Biggest Opportunity Going Into 2016: The issues surrounding women in tech are getting more attention than ever with news coverage, high-profile women making a difference and more attention on the disparity in the Valley than before. Inequality is no longer accepted as normal, and there's clearly an appetite to do more to redress the gender imbalance. That's why we are launching Women in Comms as a non-profit, and we're excited about the opportunity to turn our words into action next year and beyond.

— Sarah Thomas, Circle me on Google+ Follow me on TwitterVisit my LinkedIn profile, Editorial Operations Director, Light Reading

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thebulk 1/7/2016 | 10:52:43 AM
Re: Awesome @Ariella, 

If that is the case then somethign needs to be done before highschool to get woman interested in tech. I know from my experience here in Thailand that about half of undergrad CS and EE students are woman. 
DHagar 1/4/2016 | 1:50:58 PM
Re: Awesome thebulk, well stated.  I think as they see "effective" role models - as Sarah is presenting - it will not just encourage but attract more women into the field.  People go where there is opportunity.  So presenting new opportunities will go a long way.
Ariella 1/4/2016 | 9:14:56 AM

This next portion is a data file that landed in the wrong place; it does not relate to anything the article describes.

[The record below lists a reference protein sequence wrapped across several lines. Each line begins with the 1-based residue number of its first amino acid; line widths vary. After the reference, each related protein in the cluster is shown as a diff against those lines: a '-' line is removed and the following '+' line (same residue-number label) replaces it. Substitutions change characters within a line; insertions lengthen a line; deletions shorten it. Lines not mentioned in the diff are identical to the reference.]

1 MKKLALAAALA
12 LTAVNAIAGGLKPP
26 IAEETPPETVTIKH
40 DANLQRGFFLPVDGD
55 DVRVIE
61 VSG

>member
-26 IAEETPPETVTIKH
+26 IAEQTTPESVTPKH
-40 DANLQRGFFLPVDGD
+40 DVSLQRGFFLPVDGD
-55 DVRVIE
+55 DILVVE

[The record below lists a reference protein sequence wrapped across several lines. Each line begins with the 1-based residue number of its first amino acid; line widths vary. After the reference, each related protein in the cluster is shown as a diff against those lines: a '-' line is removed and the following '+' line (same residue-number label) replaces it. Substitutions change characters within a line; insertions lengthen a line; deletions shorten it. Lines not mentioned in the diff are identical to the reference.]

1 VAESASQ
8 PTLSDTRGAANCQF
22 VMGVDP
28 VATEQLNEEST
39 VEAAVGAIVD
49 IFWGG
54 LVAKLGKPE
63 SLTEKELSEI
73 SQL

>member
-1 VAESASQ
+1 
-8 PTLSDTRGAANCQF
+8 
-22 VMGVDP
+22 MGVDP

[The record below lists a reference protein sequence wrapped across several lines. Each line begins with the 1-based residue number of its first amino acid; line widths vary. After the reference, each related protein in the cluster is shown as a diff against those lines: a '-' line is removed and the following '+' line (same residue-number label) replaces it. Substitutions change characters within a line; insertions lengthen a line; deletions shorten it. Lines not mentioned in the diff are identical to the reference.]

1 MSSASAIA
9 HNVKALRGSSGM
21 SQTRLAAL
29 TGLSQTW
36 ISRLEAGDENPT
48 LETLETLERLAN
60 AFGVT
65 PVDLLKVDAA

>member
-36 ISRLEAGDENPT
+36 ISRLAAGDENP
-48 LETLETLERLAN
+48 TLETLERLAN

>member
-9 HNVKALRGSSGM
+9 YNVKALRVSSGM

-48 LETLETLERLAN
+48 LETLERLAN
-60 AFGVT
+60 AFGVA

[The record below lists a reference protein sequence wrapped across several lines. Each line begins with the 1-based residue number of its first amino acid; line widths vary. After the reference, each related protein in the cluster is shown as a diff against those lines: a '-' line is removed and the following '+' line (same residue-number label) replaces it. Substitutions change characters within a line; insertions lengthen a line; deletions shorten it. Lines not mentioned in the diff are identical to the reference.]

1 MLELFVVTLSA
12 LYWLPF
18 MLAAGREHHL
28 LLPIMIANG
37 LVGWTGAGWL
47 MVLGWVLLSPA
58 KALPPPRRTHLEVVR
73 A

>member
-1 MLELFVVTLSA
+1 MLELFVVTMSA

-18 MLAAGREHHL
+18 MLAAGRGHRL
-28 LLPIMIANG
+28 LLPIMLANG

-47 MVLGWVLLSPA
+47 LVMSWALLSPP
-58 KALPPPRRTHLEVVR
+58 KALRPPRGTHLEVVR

Re: Awesome Perhaps more has to be done on the undergraduate level. I found this http://fortune.com/2015/04/20/the-pervasive-bias-against-female-computer-science-majors/: "Most of the top-paying jobs for college graduates today involve computer science and engineering degrees, yet only 18% of computer science graduates are women."
thebulk 12/31/2015 | 10:23:39 PM
Re: Awesome DHager, 

You are absolutly right, the issue is that those gender barriers are high in this industry, some times it really does feel like an old boys club. Sarah has done a great job to help highlight the woman who really shine, and the industry needs more of that. Luckily it feels like the industry is moving in that direton, I just hope its fast enough to help encourage the next generation of woman to want to be part of the industry, to be woman in comms. 

 

Happy New Year
DHagar 12/31/2015 | 7:26:11 PM
Re: Awesome thebulk, I fully agree.  The talent is there and can be unleashed if the gender barriers are removed.  Part of that is role models, culture, and preparation, as Sarah points out.

Sarah, your leadership has been great and I fully agree with thebulk that Light Reading is showing exceptional leadership in providing a professional/technology "space" to connect, build bridges, and advance the talent in both genders.  Everyone wins!

Happy New Year - the bulk, Sarah, LR!
thebulk 12/31/2015 | 11:15:59 AM
Awesome That is awesome news that Light Reading has a lot in store to highlight the contributions of woman to industry. I know there are a lot of great woman engineers and leaders in the sector but they are not the majority and it can be easy to overlook the standouts.